Thanks for the helps from my colleagues from Hanbio Tech Co. Ltd., Shanghai, P.R. China (www.hanbio.net) and GeneMedi Co.Ltd., Shanghai, P.R. China (www.genemedi.net) respectively.
L.E.a.V.D.M. Gralinski, Return of the Coronavirus: 2019-nCoV. , Viruses, 2020. 12(2). (2020).
2. J.L. V. M. Corman, M. Witzenrath, Coronaviruses as the cause of respiratory infections, Internist (Berl) 60, 1136-1145 (2019).
3. Y. Yang, Q. Lu, M. Liu, Y. Wang, A. Zhang, N. Jalali, N. Dean, I. Longini, M.E. Halloran, B. Xu, X. Zhang, L. Wang, W. Liu, L. Fang, Epidemiological and clinical features of the 2019 novel coronavirus outbreak in China, medRxiv, (2020).
4. J. Li, S. Li, Y. Cai, Q. Liu, X. Li, Z. Zeng, Y. Chu, F. Zhu, F. Zeng, Epidemiological and Clinical Characteristics of 17 Hospitalized Patients with 2019 Novel Coronavirus Infections Outside Wuhan, China, medRxiv, (2020).
5. C. Huang, Y. Wang, X. Li, L. Ren, J. Zhao, Y. Hu, L. Zhang, G. Fan, J. Xu, X. Gu, Z. Cheng, T. Yu, J. Xia, Y. Wei, W. Wu, X. Xie, W. Yin, H. Li, M. Liu, Y. Xiao, H. Gao, L. Guo, J. Xie, G. Wang, R. Jiang, Z. Gao, Q. Jin, J. Wang, B. Cao, Clinical features of patients infected with 2019 novel coronavirus in Wuhan, China, The Lancet, 395 (2020) 497-506.
6. W.-j. Guan, Z.-y. Ni, Y. Hu, W.-h. Liang, C.-q. Ou, J.-x. He, L. Liu, H. Shan, C.-l. Lei, D.S.C. Hui, B. Du, L.-j. Li, G. Zeng, K.-Y. Yuen, R.-c. Chen, C.-l. Tang, T. Wang, P.-y. Chen, J. Xiang, S.-y. Li, J.-l. Wang, Z.-j. Liang, Y.-x. Peng, L. Wei, Y. Liu, Y.-h. Hu, P. Peng, J.-m. Wang, J.-y. Liu, Z. Chen, G. Li, Z.-j. Zheng, S.-q. Qiu, J. Luo, C.-j. Ye, S.-y. Zhu, N.-s. Zhong, Clinical characteristics of 2019 novel coronavirus infection in China, medRxiv, (2020).
7. N. Chen, M. Zhou, X. Dong, J. Qu, F. Gong, Y. Han, Y. Qiu, J. Wang, Y. Liu, Y. Wei, J.a. Xia, T. Yu, X. Zhang, L. Zhang, Epidemiological and clinical characteristics of 99 cases of 2019 novel coronavirus pneumonia in Wuhan, China: a descriptive study, The Lancet, 395 (2020) 507-513.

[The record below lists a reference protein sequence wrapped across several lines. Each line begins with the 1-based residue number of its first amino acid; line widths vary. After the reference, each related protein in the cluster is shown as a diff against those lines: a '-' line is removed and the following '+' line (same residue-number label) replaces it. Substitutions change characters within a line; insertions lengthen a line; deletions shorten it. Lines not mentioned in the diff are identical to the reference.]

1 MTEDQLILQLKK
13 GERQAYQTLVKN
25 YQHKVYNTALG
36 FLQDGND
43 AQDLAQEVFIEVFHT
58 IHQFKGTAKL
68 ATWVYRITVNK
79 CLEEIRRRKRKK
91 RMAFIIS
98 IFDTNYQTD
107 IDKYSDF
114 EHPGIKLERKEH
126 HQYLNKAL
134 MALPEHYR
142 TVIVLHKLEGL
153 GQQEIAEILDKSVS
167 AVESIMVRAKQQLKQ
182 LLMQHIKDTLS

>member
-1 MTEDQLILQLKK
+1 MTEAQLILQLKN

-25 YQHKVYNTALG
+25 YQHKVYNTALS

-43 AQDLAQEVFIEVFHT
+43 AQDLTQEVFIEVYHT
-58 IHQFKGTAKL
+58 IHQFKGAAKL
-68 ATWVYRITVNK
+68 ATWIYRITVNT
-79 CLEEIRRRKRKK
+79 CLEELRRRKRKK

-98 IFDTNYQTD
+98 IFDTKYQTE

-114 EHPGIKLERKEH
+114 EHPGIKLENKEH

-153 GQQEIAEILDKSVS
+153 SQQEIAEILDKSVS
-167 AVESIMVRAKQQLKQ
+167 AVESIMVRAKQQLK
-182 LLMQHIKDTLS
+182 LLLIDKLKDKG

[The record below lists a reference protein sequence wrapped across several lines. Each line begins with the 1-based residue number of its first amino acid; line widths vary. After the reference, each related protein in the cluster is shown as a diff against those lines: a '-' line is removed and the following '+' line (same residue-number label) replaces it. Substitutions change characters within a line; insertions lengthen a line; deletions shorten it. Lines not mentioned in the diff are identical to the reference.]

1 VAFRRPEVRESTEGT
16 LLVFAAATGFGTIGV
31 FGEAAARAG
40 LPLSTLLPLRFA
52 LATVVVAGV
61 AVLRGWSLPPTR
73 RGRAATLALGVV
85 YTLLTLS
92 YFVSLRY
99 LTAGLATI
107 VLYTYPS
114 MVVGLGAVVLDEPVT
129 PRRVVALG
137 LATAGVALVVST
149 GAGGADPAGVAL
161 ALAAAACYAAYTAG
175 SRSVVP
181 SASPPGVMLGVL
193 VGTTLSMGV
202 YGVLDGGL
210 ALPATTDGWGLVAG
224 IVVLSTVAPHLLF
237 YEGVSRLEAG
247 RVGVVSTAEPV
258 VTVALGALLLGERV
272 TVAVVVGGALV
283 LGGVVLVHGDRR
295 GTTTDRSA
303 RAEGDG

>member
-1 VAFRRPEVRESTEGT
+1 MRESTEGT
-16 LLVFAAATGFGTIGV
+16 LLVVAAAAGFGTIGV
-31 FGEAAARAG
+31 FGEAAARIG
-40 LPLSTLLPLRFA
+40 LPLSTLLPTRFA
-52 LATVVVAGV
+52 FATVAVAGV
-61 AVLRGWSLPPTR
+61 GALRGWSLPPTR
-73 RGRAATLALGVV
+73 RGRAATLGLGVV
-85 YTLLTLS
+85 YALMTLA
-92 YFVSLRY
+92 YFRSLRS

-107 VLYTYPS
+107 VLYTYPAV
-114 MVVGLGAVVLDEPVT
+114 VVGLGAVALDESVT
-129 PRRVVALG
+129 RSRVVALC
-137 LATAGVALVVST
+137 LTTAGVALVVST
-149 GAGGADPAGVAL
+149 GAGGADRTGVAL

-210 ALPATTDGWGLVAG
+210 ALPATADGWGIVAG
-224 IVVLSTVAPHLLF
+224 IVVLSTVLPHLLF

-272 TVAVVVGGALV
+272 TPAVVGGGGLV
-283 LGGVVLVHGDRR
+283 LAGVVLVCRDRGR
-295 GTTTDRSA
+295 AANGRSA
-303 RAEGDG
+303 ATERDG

8. A. Wu, Y. Peng, B. Huang, X. Ding, X. Wang, P. Niu, J. Meng, Z. Zhu, Z. Zhang, J. Wang, J. Sheng, L. Quan, Z. Xia, W. Tan, G. Cheng, T. Jiang, Genome Composition and Divergence of the Novel Coronavirus (2019-nCoV) Originating in China, Cell Host Microbe, (2020).
9. R.C. A. R. Fehr, S. Perlman,, Middle East Respiratory Syndrome:Emergence of a Pathogenic Human Coronavirus, Annu Rev Med 68, 387-399 (2017).
10. X.Y. Ge, Li, J.L., Yang, X.L., Chmura, A.A., Zhu, G.,Epstein, J.H., Mazet, J.K., Hu, B., Zhang, W., Peng,C., et al. , Isolation and characterization of a bat SARS-like coronavirus that uses the ACE2 receptor., Nature 503, 535–538 (2013).
11. M. Hoffmann, H. Kleine-Weber, N. Krüger, M. Müller, C. Drosten, S. Pöhlmann, The novel coronavirus 2019 (2019-nCoV) uses the SARS-coronavirus receptor ACE2 and the cellular protease TMPRSS2 for entry into target cells, bioRxiv, (2020).
12. C. Fan, K. Li, Y. Ding, W.L. Lu, J. Wang, ACE2 Expression in Kidney and Testis May Cause Kidney and Testis Damage After 2019-nCoV Infection, medRxiv, (2020).
13. R. Channappanavar, C. Fett, M. Mack, P.P. Ten Eyck, D.K. Meyerholz, S. Perlman, Sex-Based Differences in Susceptibility to Severe Acute Respiratory Syndrome Coronavirus Infection, The Journal of Immunology, 198 (2017) 4046-4053.
14. J. Karlberg, D.S. Chong, W.Y. Lai, Do men have a higher case fatality rate of severe acute respiratory syndrome than women do?, Am J Epidemiol, 159 (2004) 229-231.
15. Z. Li, M. Wu, J. Guo, J. Yao, X. Liao, S. Song, M. Han, J. Li, G. Duan, Y. Zhou, X. Wu, Z. Zhou, T. Wang, M. Hu, X. Chen, Y. Fu, C. Lei, H. Dong, Y. Zhou, H. Jia, X. Chen, J. Yan, Caution on Kidney Dysfunctions of 2019-nCoV Patients, medRxiv, (2020).
16. W.H. Ding YQ, Shen H, Li ZG, Geng J, Han HX, Cai JJ, Li X, Kang, W.D. W, Lu YD, Wu DH, He L, Yao KT, The clinical pathology of severe acute respiratory syndrome (SARS): a report from China., J Pathol, 2003, 200:282–289 (2003).